# The future of the internet is intelligent machines

An internet revolution is upon us.

As we know it today, the internet has been largely about connecting people to information, people to people, and people to business. Monetization strategies range as widely as the options available, and for all the success, there are more failures. While many of the advancements have been extraordinary – even unthinkable a short time ago – too often we’re still left asking, “to what end?”

The internet can give consumers nearly anything with just a click, but global economies remain challenged.  The internet has become the biggest library in the world, but education is just now beginning to take advantage and change.  The internet can provide businesses with unprecedented data, but true insight remains contentious and change is slow.

The real opportunity for change is still ahead of us, surpassing the magnitude of the development and adoption of the consumer internet. It is what we call the “Industrial Internet,” an open, global network that connects people, data and machines. The Industrial Internet is aimed at advancing the critical industries that power, move and treat the world.

There are now many millions of machines across the world, ranging from simple electric motors to highly advanced MRI machines. There are tens of thousands of fleets of sophisticated machinery, ranging from power plants that produce electricity to aircraft that move people and cargo around the world. There are thousands of complex networks ranging from power grids to railroad systems, which tie machines and fleets together.

This vast physical world of machines, facilities, fleets and networks can more deeply merge with the connectivity, big data and analytics of the digital world. This is what the Industrial Internet Revolution is all about.

Productivity Revolution

The Industrial Internet leverages the power of the cloud to connect machines embedded with sensors and sophisticated software to other machines (and to us) so we can extract data, make sense of it and find meaning where it did not exist before. Machines – from jet engines to gas turbines to CT scanners – will have the analytical intelligence to self-diagnose and self-correct. They will be able to deliver the right information to the right people, all in real time. When machines can sense conditions and communicate, they become instruments of understanding. They create knowledge from which we can act quickly, saving money and producing better outcomes.

As an example, we have pushed the boundaries of physical and material sciences in our aircraft engines to the point where these engines are more powerful and efficient than ever. We will continue to improve them physically, but at the same time we can use software, monitoring and big data analytics to attack the $284 billion in annual waste in the airline industry that is caused by fuel inefficiency, unscheduled aircraft maintenance, and delayed flights. Consider that just a one percent improvement in aircraft engine maintenance efficiency can reduce related costs by$250 million annually. A similar one percent fuel savings in power generation could add more than $4 billion annually to the global economy. Whether in terms of operations, performance or maintenance excellence, all industries are looking for their next major productivity gains. Health care is burdened by a system where doctors and caregivers have to go searching for vital information; it is inefficient at best and life threatening at worst. We need to make the data more intelligent and integrated, more predictive and proactive, so information finds the doctor instead of the other way around. Intelligent data flows speed up care delivery and can prevent chronic conditions by getting the treatment right the very first time. Similarly, in terms of health management costs, “intelligent” hospitals are deploying systems that behave like air traffic control for medical staff and devices, and provide a full detailed view of hospital resources. Better utilization cuts capital expenses. Better asset location leaves nurses more time to focus on patients. Better management improves patient flow, cuts operating costs, and saves hospitals millions. There are similar scenarios in every other major industry, and the economic benefit can be huge. Assuming growth similar to what prevailed during the internet boom, the Industrial Internet revolution will add about$15 trillion to global GDP by 2030. That’s the equivalent of adding another U.S. economy to the world.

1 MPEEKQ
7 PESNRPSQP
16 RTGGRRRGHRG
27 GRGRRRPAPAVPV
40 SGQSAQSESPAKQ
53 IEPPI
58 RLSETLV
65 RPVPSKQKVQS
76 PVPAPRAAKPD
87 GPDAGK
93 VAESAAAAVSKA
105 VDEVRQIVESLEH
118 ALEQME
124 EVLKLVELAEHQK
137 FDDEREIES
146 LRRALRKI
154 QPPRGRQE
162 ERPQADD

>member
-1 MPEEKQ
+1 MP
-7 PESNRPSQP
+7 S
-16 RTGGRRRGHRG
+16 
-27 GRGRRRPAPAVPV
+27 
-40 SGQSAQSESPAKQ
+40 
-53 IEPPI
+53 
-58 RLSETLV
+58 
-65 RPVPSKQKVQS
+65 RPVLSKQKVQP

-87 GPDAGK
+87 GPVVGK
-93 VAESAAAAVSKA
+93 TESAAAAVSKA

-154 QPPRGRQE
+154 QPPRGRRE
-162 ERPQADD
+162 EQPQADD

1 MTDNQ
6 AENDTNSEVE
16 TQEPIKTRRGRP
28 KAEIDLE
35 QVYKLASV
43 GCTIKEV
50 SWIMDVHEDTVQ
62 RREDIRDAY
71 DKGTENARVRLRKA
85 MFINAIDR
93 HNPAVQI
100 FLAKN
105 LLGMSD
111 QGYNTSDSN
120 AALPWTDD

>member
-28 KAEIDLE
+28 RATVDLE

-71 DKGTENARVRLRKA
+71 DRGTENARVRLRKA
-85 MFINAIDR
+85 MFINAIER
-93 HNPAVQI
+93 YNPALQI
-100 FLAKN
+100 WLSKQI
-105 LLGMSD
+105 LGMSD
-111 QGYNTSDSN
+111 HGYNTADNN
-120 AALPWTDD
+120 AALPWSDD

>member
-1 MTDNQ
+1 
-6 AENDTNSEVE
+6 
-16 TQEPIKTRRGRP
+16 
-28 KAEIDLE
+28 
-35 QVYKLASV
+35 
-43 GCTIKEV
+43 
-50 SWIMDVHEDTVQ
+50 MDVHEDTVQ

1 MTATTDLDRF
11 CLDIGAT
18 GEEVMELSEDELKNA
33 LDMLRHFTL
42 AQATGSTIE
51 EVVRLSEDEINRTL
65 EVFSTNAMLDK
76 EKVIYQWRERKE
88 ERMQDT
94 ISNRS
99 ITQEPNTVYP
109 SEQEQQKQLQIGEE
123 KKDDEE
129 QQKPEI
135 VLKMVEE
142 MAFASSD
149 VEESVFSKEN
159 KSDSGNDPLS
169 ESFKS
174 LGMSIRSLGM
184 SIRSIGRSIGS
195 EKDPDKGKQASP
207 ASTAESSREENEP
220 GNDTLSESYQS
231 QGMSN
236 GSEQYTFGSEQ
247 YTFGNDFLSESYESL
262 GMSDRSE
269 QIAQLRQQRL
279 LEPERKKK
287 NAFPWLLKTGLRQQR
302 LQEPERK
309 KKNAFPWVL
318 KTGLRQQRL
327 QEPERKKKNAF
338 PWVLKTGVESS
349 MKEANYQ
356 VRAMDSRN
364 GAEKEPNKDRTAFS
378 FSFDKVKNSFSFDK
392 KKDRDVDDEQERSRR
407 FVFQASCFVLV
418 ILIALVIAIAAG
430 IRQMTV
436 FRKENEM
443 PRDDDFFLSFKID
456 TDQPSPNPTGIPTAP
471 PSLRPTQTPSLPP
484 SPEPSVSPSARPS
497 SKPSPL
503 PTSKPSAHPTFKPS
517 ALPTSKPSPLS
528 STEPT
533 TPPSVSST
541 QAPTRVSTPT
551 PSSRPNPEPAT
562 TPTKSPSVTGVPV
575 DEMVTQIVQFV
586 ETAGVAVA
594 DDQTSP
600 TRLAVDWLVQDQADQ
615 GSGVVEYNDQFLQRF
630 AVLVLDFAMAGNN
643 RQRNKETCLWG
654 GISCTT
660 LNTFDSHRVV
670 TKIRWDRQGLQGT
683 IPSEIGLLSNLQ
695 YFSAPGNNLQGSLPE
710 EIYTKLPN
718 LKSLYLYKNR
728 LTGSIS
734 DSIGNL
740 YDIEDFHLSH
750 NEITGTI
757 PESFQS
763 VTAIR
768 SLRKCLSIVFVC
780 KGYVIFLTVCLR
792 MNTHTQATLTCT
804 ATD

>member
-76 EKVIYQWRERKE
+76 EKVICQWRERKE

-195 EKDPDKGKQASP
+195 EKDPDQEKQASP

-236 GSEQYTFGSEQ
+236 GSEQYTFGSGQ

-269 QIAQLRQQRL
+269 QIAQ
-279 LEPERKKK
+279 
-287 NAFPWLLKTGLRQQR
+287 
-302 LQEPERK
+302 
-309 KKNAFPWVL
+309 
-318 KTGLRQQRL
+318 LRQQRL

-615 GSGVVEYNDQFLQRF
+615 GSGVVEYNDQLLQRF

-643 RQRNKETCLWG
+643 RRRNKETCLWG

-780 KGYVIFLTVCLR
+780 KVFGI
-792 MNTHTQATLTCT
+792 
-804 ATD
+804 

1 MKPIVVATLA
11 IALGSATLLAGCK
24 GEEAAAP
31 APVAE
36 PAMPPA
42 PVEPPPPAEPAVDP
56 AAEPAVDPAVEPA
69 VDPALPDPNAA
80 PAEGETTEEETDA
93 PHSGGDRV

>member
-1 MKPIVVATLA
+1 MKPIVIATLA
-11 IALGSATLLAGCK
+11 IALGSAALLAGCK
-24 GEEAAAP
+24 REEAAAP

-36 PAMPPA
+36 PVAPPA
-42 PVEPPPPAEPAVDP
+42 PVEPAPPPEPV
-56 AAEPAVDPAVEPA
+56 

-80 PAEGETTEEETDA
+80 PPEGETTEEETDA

The amazing aspect of this growth is that it stems from what appears to be minor productivity improvements. At GE, we have 5,000 software engineers and another 9,000 IT engineers. We’re focused on mining for just one percent gains in productivity. The potential is irresistible.